Neuropsychiatric Symptoms in Patients with Dementia and the Longitudinal Costs of Informal Care in the Cache County Population
Alzheimer's & Dementia: Translational Research & Clinical Interventions
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Severity of dementia and neuropsychiatric symptoms contribute to increasing informal care costs. We examined which neuropsychiatric symptoms subdomains (NPS-SD) were associated with informal costs in a population-based sample.
Dementia progression and informal costs (2015 dollars) were estimated from the Cache County Dementia Progression Study. Overall NPS and specific NPS-SD were assessed with the Neuropsychiatric Inventory. Generalized Estimating Equations (GEE with gamma-distribution/log-link) modeled the relationship between NPS-SDs and informal cost trajectories.
Two hundred eighty participants (52.1% female; age M = 85.67, SD = 5.60) exhibited an adjusted cost increase of 5.6% (P = .005), 6.4% (P < .001), 7.6% (P = .030), and 13% (P = .024) for every increasing Neuropsychiatric Inventory unit in psychosis-SD, affective-SD, agitation/aggression-SD, and apathy-SD, respectively. An increase in each unit of apathy was associated with a 2% annual decrease in costs (P = .040).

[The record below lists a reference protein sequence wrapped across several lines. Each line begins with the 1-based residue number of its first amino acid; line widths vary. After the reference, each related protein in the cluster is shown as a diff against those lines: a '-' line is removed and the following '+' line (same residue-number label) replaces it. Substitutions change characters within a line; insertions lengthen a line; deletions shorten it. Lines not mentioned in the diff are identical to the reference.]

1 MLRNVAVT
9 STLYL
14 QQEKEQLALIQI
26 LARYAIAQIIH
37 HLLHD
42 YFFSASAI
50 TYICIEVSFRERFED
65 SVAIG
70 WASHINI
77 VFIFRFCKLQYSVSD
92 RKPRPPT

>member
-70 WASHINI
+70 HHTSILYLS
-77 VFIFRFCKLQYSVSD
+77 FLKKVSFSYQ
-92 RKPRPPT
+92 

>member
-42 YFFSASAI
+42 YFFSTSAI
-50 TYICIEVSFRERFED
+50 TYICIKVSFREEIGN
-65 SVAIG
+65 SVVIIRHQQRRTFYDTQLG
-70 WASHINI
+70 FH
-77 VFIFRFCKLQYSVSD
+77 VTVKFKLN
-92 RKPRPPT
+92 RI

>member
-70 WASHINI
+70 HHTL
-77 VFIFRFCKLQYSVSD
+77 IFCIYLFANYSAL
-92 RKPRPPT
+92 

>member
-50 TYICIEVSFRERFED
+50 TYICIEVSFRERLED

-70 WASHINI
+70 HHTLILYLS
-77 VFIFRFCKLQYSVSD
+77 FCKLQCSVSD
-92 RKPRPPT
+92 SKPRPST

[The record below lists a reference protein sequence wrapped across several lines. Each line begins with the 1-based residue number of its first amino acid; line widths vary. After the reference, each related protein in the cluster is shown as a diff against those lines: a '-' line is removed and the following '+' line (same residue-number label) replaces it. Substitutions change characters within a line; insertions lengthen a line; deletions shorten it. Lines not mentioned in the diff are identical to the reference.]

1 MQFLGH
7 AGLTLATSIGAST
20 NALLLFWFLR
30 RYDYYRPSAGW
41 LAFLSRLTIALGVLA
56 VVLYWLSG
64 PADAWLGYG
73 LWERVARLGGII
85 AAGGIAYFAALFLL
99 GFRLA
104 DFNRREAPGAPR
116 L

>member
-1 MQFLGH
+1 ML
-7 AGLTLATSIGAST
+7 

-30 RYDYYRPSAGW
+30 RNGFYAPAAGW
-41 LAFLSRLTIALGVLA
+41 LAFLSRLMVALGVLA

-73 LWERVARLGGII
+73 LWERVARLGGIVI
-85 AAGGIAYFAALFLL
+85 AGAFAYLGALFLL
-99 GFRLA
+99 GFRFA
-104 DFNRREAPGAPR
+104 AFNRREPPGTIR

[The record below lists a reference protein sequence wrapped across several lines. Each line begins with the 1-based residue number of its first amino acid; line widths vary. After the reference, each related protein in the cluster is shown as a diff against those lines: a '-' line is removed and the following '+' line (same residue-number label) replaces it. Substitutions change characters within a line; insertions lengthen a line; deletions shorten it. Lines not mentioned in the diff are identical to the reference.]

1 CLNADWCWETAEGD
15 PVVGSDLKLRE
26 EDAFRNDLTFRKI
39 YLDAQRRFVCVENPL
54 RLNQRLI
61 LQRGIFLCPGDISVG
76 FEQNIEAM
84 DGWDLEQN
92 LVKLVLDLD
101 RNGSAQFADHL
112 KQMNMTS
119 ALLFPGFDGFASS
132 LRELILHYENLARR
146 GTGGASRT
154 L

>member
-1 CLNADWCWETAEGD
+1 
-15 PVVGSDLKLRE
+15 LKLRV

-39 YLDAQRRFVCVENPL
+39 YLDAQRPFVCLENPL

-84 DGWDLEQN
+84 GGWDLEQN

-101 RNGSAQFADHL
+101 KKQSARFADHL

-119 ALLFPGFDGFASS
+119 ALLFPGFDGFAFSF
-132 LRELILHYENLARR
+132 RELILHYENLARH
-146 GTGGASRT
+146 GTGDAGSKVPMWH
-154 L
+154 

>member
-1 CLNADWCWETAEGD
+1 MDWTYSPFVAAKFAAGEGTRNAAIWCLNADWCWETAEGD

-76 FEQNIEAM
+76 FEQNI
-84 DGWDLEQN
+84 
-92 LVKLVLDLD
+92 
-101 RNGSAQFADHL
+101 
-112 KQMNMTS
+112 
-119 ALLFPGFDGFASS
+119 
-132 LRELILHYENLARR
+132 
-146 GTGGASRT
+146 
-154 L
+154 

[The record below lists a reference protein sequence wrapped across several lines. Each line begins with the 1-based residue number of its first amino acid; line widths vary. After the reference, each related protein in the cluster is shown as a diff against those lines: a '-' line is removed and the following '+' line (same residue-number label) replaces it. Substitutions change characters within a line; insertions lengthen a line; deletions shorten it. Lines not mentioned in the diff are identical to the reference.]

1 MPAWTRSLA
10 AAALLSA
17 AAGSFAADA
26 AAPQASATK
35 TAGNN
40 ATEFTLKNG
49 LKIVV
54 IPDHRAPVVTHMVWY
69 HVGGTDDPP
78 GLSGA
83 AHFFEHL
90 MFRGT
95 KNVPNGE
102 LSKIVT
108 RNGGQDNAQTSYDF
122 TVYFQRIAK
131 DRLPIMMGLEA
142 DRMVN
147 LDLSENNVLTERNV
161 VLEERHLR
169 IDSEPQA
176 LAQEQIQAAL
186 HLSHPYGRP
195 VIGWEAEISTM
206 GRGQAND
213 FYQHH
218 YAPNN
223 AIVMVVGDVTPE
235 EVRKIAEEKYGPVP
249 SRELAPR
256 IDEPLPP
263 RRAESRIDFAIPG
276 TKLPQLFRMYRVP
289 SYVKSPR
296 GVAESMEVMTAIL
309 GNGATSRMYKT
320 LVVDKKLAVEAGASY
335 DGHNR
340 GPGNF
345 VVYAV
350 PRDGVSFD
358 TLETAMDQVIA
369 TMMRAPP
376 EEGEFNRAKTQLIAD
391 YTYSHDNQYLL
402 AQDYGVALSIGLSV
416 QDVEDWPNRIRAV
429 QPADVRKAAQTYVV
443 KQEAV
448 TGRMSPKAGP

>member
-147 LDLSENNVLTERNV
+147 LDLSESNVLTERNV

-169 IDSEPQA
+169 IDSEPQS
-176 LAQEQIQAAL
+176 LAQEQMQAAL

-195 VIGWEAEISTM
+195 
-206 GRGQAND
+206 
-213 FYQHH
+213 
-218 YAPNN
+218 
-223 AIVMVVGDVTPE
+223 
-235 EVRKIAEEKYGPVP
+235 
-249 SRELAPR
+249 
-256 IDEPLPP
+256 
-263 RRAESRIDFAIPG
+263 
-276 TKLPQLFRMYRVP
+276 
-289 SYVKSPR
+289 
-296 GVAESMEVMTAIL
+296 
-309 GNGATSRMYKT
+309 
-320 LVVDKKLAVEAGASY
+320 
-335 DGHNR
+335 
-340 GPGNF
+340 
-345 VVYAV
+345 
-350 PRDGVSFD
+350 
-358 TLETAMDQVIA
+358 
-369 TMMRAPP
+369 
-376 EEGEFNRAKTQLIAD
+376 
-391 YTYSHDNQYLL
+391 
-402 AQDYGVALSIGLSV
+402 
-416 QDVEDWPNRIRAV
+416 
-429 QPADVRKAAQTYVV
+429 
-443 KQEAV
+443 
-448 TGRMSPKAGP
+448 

We extend our prior work on informal costs and dementia severity by identifying NPS-SD associated with informal costs. Interventions targeting NPS-SD may lower informal costs.
Rattinger, Gail B., et al. “Neuropsychiatric Symptoms in Patients with Dementia and the Longitudinal Costs of Informal Care in the Cache County Population.” Alzheimers & Dementia: Translational Research & Clinical Interventions, vol. 5, 2019, pp. 81–88. doi:10.1016/j.trci.2019.01.002.